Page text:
Amid accusations – and denials -- of Russian meddling in France’s presidential election, one thing appears likely: At least one and possibly two pro-Kremlin candidates will head into a runoff vote.
Though Moscow has constantly denied accusations of interfering in the campaign, a wave of fake news reports and computer hacking attacks on independent Emmanuel Macron, the only major candidate to distance himself from Russia, have brought about a sense of déjà vu with last year’s U.S. elections.
French voters head to the ballot boxes on April 23 in the first round of voting with four candidates -- three of whom are pro-Russia -- within a range of 4 percentage points in opinion polls.
Macron, a centrist, and nationalist firebrand Marine Le Pen are in the top two spots, but both have lost ground in recent weeks, allowing conservative Republican Francois Fillon and Communist-backed Jean-Luc Melenchon, who also both advocate closer ties with Russia, to make the race too close to call.
With countries across Europe holding elections this year, concerns of possible meddling by Russia have grown amid claims that Moscow systematically undermined the U.S. presidential election in November, leading to the surprise victory of Donald Trump, the Kremlin’s supposed preferred candidate.
"We’re on the brink of potentially having two European countries where Russia is the balance disruptor of their leadership," U.S. Senate Intelligence Committee Chairman Richard Burr (Republican-North Carolina) said at a news conference on March 29. "A very overt effort, as well as covert in Germany and France, [has] already been tried in Montenegro and the Netherlands."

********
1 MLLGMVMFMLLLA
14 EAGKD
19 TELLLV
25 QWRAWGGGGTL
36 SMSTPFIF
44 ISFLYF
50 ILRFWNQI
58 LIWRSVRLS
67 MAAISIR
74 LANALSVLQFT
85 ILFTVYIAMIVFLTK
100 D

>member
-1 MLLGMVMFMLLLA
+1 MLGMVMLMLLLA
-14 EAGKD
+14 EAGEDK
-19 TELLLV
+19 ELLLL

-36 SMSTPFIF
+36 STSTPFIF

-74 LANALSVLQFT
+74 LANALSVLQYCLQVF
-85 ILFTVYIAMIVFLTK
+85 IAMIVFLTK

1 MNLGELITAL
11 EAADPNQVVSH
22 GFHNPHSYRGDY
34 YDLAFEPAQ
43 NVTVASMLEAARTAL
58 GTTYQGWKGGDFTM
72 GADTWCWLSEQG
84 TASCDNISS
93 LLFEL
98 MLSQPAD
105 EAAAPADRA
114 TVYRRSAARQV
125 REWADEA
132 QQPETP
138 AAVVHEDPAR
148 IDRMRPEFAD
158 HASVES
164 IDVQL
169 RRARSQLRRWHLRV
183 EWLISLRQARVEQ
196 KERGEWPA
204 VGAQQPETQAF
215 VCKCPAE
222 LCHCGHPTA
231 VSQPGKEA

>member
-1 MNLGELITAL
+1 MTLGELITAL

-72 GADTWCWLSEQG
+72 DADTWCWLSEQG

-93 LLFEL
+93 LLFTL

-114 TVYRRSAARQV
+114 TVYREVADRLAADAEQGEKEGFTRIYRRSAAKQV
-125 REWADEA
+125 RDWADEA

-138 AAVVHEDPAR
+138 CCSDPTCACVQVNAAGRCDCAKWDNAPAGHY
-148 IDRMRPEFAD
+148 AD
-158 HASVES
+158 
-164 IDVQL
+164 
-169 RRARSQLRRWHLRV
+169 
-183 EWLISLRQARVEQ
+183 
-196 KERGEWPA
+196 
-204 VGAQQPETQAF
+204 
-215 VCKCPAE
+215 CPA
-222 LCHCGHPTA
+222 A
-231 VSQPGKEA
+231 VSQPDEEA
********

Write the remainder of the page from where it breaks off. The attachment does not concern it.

According to an April 19 poll by Cevipof for the newspaper Le Monde, Macron has 23 percent support, followed by Le Pen at 22 percent, Fillon at 19.5 percent, and Melenchon at 19 percent. Adding to the tight race is the fact that an estimated one-quarter of the electorate is undecided.
If no candidate receives more than 50 percent of the vote, the top two candidates will face each other in a runoff on May 7.
France would no doubt be seen as an important target in any outside efforts to influence the direction of European politics. It’s a pillar of the European Union and a key member of the NATO security alliance, both of which President Vladimir Putin perceives as impediments to Russia’s influence.
Far-right leader Le Pen, the daughter of National Front founder Jean-Marie Le Pen, is seen by many as the Kremlin’s first choice in the race.
The 48-year-old has campaigned on an anti-immigration, antiglobalization platform that jibes well with Putin’s drive to weaken the EU and NATO.
Le Pen’s campaign, which has stressed the need for closer ties to Moscow, has been financed in part by Russian sources and she visited with Putin in the Russian capital on March 24 during the height of the campaign.
"[Russia] has provided direct open support for Marine Le Pen in France in the hope that that support would boost her standing in France. It supported forces in Greece and Italy," said David Kramer, senior director for human rights and democracy at the McCain Institute in Washington.